One of our highest priorities in Seoul was to wear a hanbok, which is the Korean traditional dress. Several photo studios across Seoul offer sessions, which includes hanbok rental, make-up and styling as well as a number of edited photos, but because of Seollal (Korean New Year) and short notice, we couldn’t find any, which could accommodate us.
Instead we chose to rent a hanbok from a shop we found close to Anguk Station. It was only 10,000KRW for two hours, and there were plenty of different patterns and colors to choose among. For an extra fee, they offered us to rent a mink vest, which might have been a good idea considering the freezing Korean weather, but out of principle, I don’t wear fur, so I skipped that. And yes I know it’s hypocritical, considering that I have no problems eating the animals, and I also wear leather shoes, but you gotta start somewhere, right?
The hanbok consists of a skirt, the chima, and a small jacket, the jeogori. Under the hanbok, you wear a petticoat to add fullness to the dress and make it fall nicely. I kept all my clothes on, under the hanbok, and it worked out fine. The store assistants helped us to get dressed and to place the hair accessory, which was also included in the rental fee. We placed all the stuff we didn’t want to carry with us in the lockers, which were provided in the store. I haven’t been able to figure out the English name of the store, where we rented our hanboks, but I’ll ask a Korean friend one of the days. It was only a few steps from Anguk Station, and I’ve added the location to the map below. If you can’t find, don’t worry, because there are plenty of shops in the area with hanboks for rent.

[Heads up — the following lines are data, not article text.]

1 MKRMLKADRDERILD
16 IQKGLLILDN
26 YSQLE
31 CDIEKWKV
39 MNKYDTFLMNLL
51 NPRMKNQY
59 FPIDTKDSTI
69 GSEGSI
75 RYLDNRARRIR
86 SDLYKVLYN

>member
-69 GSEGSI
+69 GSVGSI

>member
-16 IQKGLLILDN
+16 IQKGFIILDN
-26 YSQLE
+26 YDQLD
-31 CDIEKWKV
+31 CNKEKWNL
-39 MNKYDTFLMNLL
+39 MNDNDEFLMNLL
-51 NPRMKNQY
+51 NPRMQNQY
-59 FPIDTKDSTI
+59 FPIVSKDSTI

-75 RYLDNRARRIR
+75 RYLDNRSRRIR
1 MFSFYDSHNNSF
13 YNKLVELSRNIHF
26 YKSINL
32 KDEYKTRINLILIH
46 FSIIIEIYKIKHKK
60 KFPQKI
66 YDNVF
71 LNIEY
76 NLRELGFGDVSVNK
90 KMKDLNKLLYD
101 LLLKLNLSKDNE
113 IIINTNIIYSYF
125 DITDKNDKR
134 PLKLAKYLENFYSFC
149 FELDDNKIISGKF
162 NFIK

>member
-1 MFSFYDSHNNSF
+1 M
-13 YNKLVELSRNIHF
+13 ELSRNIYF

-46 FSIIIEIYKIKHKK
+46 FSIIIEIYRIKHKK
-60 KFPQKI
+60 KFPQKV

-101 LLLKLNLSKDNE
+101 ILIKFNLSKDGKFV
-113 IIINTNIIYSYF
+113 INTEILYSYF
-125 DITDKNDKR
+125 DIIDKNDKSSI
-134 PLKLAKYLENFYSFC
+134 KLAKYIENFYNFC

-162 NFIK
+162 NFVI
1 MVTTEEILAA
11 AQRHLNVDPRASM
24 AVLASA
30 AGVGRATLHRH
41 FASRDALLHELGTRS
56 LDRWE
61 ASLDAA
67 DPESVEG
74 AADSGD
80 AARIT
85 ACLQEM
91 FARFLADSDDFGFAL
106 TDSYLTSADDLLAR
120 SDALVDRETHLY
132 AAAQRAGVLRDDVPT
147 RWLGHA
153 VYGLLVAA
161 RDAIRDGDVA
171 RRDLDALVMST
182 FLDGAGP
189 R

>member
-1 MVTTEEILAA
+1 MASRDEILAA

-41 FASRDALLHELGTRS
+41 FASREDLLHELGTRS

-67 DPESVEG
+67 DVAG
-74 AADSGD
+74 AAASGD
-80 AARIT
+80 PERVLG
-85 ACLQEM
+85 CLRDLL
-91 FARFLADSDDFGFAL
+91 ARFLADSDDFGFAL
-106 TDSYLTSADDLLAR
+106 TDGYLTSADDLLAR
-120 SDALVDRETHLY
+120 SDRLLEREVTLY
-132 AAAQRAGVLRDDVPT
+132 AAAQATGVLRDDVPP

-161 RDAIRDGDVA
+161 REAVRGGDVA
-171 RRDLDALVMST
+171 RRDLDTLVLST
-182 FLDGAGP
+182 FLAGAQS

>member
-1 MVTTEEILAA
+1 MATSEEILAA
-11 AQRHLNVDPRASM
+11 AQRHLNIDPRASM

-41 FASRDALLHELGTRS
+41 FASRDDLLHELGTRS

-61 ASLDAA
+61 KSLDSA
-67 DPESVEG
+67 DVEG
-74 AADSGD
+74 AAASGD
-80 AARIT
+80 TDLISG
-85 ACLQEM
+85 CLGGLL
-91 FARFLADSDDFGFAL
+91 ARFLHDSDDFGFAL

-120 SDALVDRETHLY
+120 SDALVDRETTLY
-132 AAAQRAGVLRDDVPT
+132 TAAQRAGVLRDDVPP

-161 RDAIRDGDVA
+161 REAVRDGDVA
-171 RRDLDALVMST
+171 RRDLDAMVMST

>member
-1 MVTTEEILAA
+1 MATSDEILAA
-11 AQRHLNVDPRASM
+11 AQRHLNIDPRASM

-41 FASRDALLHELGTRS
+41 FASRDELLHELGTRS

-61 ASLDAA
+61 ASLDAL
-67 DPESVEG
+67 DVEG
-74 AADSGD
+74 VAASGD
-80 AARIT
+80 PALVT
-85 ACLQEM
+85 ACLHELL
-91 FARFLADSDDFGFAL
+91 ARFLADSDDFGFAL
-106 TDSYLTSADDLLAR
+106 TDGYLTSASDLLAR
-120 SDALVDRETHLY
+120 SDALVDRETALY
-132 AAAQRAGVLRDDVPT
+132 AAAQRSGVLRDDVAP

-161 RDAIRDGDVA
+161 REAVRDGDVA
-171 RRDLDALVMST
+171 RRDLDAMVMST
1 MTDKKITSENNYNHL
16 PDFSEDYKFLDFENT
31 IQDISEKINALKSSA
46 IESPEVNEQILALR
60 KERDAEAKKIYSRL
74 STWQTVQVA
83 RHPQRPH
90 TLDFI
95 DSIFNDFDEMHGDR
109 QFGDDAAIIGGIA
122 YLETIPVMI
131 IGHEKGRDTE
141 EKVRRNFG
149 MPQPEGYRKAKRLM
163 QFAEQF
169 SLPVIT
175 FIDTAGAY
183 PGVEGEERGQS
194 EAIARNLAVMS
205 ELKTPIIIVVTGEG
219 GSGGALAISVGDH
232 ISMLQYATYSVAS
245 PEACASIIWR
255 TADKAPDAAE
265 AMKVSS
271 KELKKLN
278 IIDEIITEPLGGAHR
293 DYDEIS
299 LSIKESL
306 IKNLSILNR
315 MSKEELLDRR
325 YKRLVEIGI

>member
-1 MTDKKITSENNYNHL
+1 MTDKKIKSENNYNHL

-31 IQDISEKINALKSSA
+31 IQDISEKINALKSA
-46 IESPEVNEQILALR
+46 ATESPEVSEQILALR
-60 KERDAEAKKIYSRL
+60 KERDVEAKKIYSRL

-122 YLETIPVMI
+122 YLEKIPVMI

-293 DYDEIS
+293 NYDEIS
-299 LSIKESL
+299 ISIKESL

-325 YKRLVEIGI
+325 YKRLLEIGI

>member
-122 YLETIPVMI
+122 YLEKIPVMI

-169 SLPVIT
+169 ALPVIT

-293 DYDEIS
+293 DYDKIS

From Anguk Station, we were only a short walk from Gyeongbokgung, which is the biggest of the palaces in Seoul. Gyeongbokgung was built in 1395, but it’s been fully restored to its former condition, and it’s a beautiful sight.
If you’re wearing a hanbok, you get free admission to the palaces in Seoul, but because of Seollal, entrance was free of charge to everyone, and Gyeongbokgung was completely packed. At the first gate, we were approached by a couple of Indonesian bloggers, who probably thought they had landed a big scoop, getting an interview with two Koreans. I’m not very social when I’m cold, but Pia talked for both of us and explained, that we were Korean adoptees, and didn’t speak any Korean. I think they got a bit disappointed, when they realized we weren’t real Koreans, but I’m curious to know whether they have uploaded the video they shot.